Meet Didymosphenia geminata (didymo). Didymo has been spotted growing in the Gallatin River and its tributaries. Didymo, or rock snot, is a single-celled alga that is native to Montana but has recently made headlines for causing river-choking mats.
As part of Big Sky Shuttles’ SAVE THE CANYON…RIDE THE COACH campaign, Tracie Pabst, owner of BSS, will donate $1 from every luxury airport shuttle seat booked during the 2019 winter season to the Gallatin River Task Force.
After noticing invasive species growing at Crail Ranch, Jen Mohler, Gallatin Invasive Species Alliance, brought together a team of nonprofits to build a native plant garden. The garden will educate visitors about native plants, invasive species, Water Wise principles, efficient irrigation, and so much more. The Task Force, in partnership with the Gallatin Invasive Species Alliance and Big Sky Community Organization, is working with the Big Sky Water and Sewer District and local nurseries to support this large landscaping project.
Nitrogen levels measured in the West Fork of the Gallatin River during summer 2018 were some of the highest ever recorded, which may have contributed to increased algae in the Gallatin River, according to the Gallatin River Task Force.
The Wild and Scenic Rivers Act turned 50 this month! The act created the first national system to permanently protect free-flowing rivers. To celebrate, here are ten things you may (or may not know) about Wild and Scenic Rivers.
Almost ninety volunteers crowded the Big Sky Community Park to pick up trash on a rainy day. Young and old, alone and in groups, these dedicated river lovers arrived to do something special…to leave our river cleaner than they found it.
“We were simply blown away by our community,” remarked Task Force Executive Director, Kristin Gardner. “Together, we removed about half a ton of trash from the Gallatin River and streams in the Big Sky area”.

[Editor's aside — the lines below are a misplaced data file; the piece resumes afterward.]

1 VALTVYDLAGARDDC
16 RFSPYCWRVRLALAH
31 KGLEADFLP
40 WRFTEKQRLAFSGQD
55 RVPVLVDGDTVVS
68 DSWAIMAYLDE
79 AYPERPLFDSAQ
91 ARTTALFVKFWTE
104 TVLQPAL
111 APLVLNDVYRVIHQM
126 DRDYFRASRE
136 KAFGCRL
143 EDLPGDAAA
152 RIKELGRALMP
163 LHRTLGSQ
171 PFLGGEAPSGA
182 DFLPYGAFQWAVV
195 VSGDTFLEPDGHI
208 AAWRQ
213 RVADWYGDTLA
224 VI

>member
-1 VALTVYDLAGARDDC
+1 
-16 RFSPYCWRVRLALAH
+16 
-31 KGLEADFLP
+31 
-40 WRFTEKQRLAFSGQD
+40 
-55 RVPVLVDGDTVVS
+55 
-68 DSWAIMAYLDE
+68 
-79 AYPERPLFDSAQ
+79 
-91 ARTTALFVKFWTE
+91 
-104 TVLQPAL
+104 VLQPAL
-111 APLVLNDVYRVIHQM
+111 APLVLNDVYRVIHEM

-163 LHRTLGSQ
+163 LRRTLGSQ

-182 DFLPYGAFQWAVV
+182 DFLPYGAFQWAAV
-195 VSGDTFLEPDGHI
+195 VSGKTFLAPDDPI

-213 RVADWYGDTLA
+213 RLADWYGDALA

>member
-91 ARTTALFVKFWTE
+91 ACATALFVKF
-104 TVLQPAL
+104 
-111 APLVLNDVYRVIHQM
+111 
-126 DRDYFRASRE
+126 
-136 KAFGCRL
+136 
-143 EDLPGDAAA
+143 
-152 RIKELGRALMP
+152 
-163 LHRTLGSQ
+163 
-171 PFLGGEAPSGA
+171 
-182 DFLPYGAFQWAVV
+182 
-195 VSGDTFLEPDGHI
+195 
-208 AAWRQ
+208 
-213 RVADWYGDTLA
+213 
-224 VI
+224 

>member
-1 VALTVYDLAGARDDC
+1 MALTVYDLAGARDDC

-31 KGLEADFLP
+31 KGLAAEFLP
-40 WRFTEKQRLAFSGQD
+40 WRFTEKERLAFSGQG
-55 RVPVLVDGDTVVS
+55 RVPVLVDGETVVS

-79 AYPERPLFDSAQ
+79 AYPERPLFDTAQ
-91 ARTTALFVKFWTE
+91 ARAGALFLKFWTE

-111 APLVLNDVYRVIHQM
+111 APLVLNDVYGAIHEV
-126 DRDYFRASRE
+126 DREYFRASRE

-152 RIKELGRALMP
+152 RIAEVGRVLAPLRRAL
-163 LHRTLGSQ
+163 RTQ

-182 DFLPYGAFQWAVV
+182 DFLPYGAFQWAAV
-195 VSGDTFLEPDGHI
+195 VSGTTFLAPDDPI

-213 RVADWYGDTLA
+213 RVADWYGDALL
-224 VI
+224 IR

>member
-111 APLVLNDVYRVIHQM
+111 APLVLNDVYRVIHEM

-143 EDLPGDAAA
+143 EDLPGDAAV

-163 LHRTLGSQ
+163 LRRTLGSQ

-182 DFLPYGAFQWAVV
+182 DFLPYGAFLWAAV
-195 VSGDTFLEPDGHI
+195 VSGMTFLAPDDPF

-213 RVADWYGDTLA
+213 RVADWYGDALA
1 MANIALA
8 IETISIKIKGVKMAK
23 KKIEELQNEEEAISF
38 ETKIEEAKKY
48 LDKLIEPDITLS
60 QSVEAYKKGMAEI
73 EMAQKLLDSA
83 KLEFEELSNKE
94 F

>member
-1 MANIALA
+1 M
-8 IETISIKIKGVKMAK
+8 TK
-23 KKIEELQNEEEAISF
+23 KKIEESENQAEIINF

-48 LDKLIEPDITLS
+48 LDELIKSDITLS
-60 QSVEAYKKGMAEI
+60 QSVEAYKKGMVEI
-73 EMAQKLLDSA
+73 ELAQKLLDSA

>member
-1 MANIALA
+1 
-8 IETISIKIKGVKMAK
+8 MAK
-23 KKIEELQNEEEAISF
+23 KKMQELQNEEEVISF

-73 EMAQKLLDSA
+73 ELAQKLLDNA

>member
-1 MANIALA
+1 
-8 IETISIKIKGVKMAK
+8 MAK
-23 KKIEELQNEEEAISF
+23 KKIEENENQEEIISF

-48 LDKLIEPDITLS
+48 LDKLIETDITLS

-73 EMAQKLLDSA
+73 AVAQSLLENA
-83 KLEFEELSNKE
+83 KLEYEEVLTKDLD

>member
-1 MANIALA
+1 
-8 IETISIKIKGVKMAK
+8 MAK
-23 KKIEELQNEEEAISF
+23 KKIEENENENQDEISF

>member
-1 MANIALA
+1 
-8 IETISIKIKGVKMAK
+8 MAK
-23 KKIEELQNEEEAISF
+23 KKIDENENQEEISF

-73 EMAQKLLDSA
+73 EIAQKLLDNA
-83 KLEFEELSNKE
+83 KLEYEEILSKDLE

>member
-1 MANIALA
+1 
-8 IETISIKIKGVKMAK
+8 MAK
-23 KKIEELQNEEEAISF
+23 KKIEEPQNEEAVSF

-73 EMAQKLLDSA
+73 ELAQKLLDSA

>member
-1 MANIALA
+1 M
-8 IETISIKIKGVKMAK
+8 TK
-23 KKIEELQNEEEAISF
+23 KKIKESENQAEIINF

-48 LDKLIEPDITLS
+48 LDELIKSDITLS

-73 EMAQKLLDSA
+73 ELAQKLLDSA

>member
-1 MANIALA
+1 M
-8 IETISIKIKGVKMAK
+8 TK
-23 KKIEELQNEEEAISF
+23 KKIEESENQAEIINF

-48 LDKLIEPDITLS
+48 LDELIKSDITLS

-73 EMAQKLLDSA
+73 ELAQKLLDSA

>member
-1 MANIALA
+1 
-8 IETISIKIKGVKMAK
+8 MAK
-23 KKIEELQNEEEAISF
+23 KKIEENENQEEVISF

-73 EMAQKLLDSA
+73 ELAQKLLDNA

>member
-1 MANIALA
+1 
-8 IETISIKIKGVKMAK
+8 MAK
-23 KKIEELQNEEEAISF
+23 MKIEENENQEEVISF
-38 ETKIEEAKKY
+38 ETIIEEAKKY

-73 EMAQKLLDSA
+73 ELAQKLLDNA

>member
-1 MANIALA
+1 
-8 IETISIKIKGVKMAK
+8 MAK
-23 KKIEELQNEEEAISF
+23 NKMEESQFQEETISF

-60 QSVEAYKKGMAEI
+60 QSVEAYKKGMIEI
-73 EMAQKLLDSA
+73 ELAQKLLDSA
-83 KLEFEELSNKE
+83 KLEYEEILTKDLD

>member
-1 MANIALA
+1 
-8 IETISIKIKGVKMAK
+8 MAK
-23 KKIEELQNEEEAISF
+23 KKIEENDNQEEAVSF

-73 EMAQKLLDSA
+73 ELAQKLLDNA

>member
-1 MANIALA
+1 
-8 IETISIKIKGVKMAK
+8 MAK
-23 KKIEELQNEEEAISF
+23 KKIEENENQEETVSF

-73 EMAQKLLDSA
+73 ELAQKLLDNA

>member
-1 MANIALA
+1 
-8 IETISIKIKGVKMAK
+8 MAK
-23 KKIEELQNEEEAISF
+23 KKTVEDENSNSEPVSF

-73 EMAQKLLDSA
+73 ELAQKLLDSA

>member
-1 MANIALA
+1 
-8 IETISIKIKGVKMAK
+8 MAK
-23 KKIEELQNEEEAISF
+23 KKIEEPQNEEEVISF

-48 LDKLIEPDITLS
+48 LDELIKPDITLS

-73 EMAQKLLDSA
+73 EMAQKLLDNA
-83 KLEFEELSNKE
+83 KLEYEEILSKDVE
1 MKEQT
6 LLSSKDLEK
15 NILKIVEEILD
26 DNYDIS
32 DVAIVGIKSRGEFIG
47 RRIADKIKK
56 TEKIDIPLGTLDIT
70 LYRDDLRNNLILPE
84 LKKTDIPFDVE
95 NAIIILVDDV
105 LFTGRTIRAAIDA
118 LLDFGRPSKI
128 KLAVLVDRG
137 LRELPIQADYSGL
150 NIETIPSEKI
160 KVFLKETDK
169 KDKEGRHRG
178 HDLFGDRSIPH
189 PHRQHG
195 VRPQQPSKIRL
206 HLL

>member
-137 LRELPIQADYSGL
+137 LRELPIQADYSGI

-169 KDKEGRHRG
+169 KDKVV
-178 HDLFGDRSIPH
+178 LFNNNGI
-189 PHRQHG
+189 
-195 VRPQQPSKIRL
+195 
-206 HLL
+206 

The 2018 algae bloom was the talk of the town this summer. While we wait for our results and analysis, we wanted to answer some of the questions that we’ve heard around town. We developed a webpage with answers to 21 common questions about algae and water quality.
You have the power to protect the Gallatin River, now and forever.
The Gallatin River Task Force board, staff, and campaign committee are excited to announce the public phase of the Gallatin River Forever Campaign. Our goal is to raise $1.2 million for river conservation and improved access projects, education and outreach opportunities with our community, organizational stability, and water quality monitoring.
The Gallatin River Task Force will host the seventh annual Upper Gallatin River Cleanup on August 30th at 2 PM. Volunteers will pick up trash from the banks of the Gallatin River between the Yellowstone National Park boundary and the mouth of Gallatin Canyon, as well as cleaning up streams in the Big Sky area. Last year, over one hundred volunteers removed 1,000 pounds of trash from the watershed.
Meet Andrea McElwain. Andrea is the first Gallatin River Ranger to work for the Custer Gallatin National Forest. This summer, her focus is to improve river access and user experience along the Gallatin. We sat down with Andrea the other day to learn a little bit more about her and what she’s been up to this summer.
Mary Pat and Jim Harris, owners of Bozeman Spirits Distillery, are big supporters of the Gallatin River: they are both a Friend of the Gallatin Bronze Business member and a Gallatin River Fly Fishing Festival partner.
The Gallatin River Task Force will be performing a river use study during the summer of 2018 that will allow for recreation users to provide feedback about how they view the Gallatin and where enhancements could be made on the river to improve access and river health through online and in-person surveys. The study is the result of a partnership between the Gallatin River Task Force, Montana State University, and the Custer Gallatin National Forest.